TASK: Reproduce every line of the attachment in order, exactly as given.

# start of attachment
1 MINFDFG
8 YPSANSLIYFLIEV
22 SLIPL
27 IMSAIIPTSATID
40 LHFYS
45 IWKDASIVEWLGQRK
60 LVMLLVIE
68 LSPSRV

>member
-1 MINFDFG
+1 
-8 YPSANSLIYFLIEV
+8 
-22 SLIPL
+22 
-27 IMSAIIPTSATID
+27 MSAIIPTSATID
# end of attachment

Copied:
1 MINFDFG
8 YPSANSLIYFLIEV
22 SLIPL
27 IMSAIIPTSATID
40 LHFYS
45 IWKDASIVEWLGQRK
60 LVMLLVIE
68 LSPSRV

>member
-1 MINFDFG
+1 
-8 YPSANSLIYFLIEV
+8 
-22 SLIPL
+22 
-27 IMSAIIPTSATID
+27 MSAIIPTSATID